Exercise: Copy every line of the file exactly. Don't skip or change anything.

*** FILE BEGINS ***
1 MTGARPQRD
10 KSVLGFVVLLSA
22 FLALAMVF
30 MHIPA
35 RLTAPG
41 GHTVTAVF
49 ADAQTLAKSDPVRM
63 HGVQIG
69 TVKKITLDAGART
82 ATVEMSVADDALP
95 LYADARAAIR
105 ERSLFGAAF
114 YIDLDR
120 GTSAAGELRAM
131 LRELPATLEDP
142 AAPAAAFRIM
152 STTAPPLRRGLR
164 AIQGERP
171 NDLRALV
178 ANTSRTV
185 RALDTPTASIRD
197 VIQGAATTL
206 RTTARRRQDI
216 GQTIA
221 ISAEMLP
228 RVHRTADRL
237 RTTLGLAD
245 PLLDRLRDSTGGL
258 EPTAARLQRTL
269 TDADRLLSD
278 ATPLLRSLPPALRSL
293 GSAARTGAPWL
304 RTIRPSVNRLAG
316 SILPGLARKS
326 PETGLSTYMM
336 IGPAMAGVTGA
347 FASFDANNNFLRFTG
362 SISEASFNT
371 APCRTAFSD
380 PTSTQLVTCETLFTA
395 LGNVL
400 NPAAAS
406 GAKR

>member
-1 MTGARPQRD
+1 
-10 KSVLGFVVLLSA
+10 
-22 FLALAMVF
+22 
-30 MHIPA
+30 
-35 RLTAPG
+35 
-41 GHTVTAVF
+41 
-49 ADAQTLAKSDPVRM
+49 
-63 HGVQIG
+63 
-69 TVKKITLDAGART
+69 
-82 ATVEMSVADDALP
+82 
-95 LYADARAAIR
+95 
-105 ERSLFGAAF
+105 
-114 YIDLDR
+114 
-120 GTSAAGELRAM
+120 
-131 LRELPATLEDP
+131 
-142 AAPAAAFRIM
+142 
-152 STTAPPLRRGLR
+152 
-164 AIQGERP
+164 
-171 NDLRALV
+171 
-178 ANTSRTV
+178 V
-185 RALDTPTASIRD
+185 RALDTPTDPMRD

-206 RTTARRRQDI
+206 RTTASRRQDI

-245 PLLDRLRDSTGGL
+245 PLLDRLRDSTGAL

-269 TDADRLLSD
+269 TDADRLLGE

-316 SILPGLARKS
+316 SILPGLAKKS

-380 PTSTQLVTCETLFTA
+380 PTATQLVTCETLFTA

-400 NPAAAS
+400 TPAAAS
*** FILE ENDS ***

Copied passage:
1 MTGARPQRD
10 KSVLGFVVLLSA
22 FLALAMVF
30 MHIPA
35 RLTAPG
41 GHTVTAVF
49 ADAQTLAKSDPVRM
63 HGVQIG
69 TVKKITLDAGART
82 ATVEMSVADDALP
95 LYADARAAIR
105 ERSLFGAAF
114 YIDLDR
120 GTSAAGELRAM
131 LRELPATLEDP
142 AAPAAAFRIM
152 STTAPPLRRGLR
164 AIQGERP
171 NDLRALV
178 ANTSRTV
185 RALDTPTASIRD
197 VIQGAATTL
206 RTTARRRQDI
216 GQTIA
221 ISAEMLP
228 RVHRTADRL
237 RTTLGLAD
245 PLLDRLRDSTGGL
258 EPTAARLQRTL
269 TDADRLLSD
278 ATPLLRSLPPALRSL
293 GSAARTGAPWL
304 RTIRPSVNRLAG
316 SILPGLARKS
326 PETGLSTYMM
336 IGPAMAGVTGA
347 FASFDANNNFLRFTG
362 SISEASFNT
371 APCRTAFSD
380 PTSTQLVTCETLFTA
395 LGNVL
400 NPAAAS
406 GAKR

>member
-1 MTGARPQRD
+1 
-10 KSVLGFVVLLSA
+10 
-22 FLALAMVF
+22 
-30 MHIPA
+30 
-35 RLTAPG
+35 
-41 GHTVTAVF
+41 
-49 ADAQTLAKSDPVRM
+49 
-63 HGVQIG
+63 
-69 TVKKITLDAGART
+69 
-82 ATVEMSVADDALP
+82 
-95 LYADARAAIR
+95 
-105 ERSLFGAAF
+105 
-114 YIDLDR
+114 
-120 GTSAAGELRAM
+120 
-131 LRELPATLEDP
+131 
-142 AAPAAAFRIM
+142 
-152 STTAPPLRRGLR
+152 
-164 AIQGERP
+164 
-171 NDLRALV
+171 
-178 ANTSRTV
+178 V
-185 RALDTPTASIRD
+185 RALDTPTDPMRD

-206 RTTARRRQDI
+206 RTTASRRQDI

-245 PLLDRLRDSTGGL
+245 PLLDRLRDSTGAL

-269 TDADRLLSD
+269 TDADRLLGE

-316 SILPGLARKS
+316 SILPGLAKKS

-380 PTSTQLVTCETLFTA
+380 PTATQLVTCETLFTA

-400 NPAAAS
+400 TPAAAS